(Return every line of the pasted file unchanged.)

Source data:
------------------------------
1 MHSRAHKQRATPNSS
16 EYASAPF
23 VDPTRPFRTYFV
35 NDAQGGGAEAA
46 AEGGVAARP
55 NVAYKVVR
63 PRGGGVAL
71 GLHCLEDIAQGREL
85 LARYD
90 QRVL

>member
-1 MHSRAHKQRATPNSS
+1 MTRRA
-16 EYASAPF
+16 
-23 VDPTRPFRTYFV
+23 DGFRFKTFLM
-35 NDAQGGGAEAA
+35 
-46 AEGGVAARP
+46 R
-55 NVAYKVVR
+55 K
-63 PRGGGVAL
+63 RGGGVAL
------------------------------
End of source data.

1 MHSRAHKQRATPNSS
16 EYASAPF
23 VDPTRPFRTYFV
35 NDAQGGGAEAA
46 AEGGVAARP
55 NVAYKVVR
63 PRGGGVAL
71 GLHCLEDIAQGREL
85 LARYD
90 QRVL

>member
-1 MHSRAHKQRATPNSS
+1 MTRRA
-16 EYASAPF
+16 
-23 VDPTRPFRTYFV
+23 DGFRFKTFLM
-35 NDAQGGGAEAA
+35 
-46 AEGGVAARP
+46 R
-55 NVAYKVVR
+55 K
-63 PRGGGVAL
+63 RGGGVAL